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Cummings and Goings in Agriculture

Coffeeville Club Competes In State Horse Show

By Steve Cummings

Soybean and corn harvest got underway last week and peanut harvest will begin this week.  Scattered rains over the weekend helped crops, pastures, gardens, and lawns, but not everyone received rains. The watering hole for my cows is drying up and I did not receive the much needed rain. A good soaking rain before harvest gets into full swing would be good for the county.

The Coffeeville Saddle Club is competing in the State Championship Horse Show this weekend.  This is the climax of the 2009 open horse show season. I look for our exhibitors to do extremely well and will give a report next week.

Horticulture Tips:

Spider Webs or Dollar Spot?

During early morning hours when dew is present you may observe on your lawn small circular patches of fungal growth on top of the leaf blades that resemble tiny spider webs.  Upon close examination spider webs will have a hole in the center of the web and the tiny threads will be spun in a circular pattern.  The fungal mycelium growth of Sclerotinia homeocarpa better known as dollar spot will disappear as the dew dries and the turf leaf blades will begin to turn yellow. Overnight leaf wetness from evening showers, late afternoon irrigation, or early dew formation may stimulate an outbreak of dollar spot?   This fungal disease attacks most warm season turf species but is most common on bermudagrass and zoysia.  The disease is most severe when the turf is growing slowly either from entering or leaving dormancy, summer stress, or from nutritional deficiency particularly the lack of nitrogen.  It occurs when temperatures are between 50 – 95 degrees with high relative humidity or extended periods of leaf wetness.  Early symptoms on individual leaves are chlorotic (yellow) areas that become water-soaked and later turn a bleached straw color.  The fungus generally appears as small, circular spots about the size of an old silver dollar, thus the name dollar spot, even though these spots can be as large as 2-8 inches in diameter.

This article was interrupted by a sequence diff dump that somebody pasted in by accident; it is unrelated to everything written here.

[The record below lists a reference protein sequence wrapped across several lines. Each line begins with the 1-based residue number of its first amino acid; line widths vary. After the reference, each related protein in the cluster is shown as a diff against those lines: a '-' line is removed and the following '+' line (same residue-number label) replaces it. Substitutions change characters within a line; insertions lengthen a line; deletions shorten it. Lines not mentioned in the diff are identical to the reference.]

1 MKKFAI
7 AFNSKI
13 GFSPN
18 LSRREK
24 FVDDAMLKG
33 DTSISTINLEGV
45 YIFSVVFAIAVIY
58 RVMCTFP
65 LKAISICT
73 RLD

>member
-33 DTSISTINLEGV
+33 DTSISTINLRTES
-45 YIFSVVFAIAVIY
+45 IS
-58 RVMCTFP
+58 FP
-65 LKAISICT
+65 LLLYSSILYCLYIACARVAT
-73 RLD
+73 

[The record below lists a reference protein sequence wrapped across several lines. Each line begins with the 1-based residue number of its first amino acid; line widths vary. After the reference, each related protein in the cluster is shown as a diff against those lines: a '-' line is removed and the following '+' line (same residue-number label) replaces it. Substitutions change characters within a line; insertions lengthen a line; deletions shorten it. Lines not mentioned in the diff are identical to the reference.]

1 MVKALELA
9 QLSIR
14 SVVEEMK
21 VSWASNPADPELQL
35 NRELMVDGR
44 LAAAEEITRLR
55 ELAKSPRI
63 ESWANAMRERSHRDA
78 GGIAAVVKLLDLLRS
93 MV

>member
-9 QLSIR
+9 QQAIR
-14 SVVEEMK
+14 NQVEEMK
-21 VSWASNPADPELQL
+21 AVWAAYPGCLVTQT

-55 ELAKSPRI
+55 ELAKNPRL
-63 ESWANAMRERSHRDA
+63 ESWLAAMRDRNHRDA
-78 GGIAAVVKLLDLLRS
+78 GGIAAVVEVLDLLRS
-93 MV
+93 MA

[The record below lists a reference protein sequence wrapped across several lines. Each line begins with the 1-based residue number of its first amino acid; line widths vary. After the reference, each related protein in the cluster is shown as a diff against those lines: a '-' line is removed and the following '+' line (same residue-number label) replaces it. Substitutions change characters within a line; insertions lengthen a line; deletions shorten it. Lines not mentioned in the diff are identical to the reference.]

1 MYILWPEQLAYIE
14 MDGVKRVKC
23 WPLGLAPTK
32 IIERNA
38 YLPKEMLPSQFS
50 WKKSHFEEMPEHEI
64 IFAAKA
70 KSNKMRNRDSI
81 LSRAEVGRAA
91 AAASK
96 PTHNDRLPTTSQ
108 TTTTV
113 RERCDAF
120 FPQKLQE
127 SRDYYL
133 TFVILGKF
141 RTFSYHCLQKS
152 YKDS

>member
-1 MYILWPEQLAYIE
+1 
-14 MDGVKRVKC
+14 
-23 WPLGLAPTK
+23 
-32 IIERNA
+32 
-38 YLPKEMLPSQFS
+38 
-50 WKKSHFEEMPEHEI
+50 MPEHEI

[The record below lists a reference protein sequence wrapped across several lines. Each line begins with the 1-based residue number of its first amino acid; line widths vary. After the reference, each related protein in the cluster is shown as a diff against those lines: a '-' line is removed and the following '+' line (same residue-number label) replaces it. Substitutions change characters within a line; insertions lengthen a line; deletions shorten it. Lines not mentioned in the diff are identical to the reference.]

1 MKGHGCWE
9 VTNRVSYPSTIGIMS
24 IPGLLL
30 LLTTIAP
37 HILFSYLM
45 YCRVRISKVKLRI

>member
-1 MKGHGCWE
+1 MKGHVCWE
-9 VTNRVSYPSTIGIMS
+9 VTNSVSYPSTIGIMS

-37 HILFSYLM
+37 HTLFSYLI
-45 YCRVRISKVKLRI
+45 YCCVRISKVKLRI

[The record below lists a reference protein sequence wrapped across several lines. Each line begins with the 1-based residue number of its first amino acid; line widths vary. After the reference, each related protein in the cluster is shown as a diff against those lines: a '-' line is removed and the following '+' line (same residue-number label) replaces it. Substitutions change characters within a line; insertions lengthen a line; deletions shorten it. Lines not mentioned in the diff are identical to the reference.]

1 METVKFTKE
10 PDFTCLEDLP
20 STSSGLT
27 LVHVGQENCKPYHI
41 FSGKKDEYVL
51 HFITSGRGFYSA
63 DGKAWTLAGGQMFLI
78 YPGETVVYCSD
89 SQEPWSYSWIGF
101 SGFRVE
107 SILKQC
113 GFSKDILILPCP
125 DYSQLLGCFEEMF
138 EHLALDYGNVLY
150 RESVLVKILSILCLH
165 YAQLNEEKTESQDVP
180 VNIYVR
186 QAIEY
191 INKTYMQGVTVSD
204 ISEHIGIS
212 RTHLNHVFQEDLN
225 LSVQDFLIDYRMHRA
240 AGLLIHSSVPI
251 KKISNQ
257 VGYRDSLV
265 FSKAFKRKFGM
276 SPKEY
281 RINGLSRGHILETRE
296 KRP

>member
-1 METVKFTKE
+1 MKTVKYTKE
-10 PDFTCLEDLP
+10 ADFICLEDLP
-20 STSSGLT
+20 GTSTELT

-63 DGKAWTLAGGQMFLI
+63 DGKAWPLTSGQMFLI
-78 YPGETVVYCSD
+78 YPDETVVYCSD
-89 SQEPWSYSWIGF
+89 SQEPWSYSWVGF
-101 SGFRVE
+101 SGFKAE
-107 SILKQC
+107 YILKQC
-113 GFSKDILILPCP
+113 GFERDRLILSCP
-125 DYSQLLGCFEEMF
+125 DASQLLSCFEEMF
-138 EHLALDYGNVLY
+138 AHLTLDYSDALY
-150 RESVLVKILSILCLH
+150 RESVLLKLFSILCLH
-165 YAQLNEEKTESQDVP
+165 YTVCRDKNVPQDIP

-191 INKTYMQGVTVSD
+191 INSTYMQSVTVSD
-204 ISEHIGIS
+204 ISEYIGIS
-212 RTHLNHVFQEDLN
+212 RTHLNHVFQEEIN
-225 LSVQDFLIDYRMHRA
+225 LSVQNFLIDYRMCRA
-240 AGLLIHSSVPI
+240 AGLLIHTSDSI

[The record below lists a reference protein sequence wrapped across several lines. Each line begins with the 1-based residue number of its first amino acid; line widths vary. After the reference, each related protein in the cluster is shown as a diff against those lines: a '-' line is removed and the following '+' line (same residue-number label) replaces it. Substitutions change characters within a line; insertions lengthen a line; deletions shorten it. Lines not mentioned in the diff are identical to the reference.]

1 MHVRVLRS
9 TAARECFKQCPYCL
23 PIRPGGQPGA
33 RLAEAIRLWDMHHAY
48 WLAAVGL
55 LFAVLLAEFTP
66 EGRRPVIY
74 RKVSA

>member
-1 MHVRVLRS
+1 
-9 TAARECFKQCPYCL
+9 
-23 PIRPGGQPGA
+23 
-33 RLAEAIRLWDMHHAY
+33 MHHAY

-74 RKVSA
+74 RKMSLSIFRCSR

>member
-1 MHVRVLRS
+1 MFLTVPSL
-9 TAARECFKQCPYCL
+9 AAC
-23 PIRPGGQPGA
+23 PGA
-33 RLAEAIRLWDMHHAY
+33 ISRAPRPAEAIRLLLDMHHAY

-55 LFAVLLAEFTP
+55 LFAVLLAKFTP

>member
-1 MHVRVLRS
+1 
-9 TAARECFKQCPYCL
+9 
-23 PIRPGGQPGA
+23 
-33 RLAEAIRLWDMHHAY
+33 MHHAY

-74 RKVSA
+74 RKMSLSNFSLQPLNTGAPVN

Prevention is the best control of this disease.  Good cultural practices including 1) maintaining adequate soil moisture, 2) adequate nutrition particularly nitrogen, 3) mow regularly and maintain correct mowing height, 4) prevent thatch buildup, 5) water early enough in the day to reduce overnight leaf wetness, 6) apply appropriate fungicides if disease becomes severe.

More detailed information on this and other turf diseases can be found on the Extension Service web at www.MSUCARES.com.

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